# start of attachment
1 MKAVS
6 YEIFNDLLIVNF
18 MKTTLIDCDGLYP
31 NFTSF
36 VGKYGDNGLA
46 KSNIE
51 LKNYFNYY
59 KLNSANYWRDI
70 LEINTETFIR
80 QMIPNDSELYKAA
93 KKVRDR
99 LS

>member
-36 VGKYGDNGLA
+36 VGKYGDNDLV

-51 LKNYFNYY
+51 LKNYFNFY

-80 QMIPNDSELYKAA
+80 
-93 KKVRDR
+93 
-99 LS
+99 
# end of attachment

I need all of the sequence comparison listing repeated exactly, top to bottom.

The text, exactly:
1 MKAVS
6 YEIFNDLLIVNF
18 MKTTLIDCDGLYP
31 NFTSF
36 VGKYGDNGLA
46 KSNIE
51 LKNYFNYY
59 KLNSANYWRDI
70 LEINTETFIR
80 QMIPNDSELYKAA
93 KKVRDR
99 LS

>member
-36 VGKYGDNGLA
+36 VGKYGDNDLV

-51 LKNYFNYY
+51 LKNYFNFY

-80 QMIPNDSELYKAA
+80 
-93 KKVRDR
+93 
-99 LS
+99 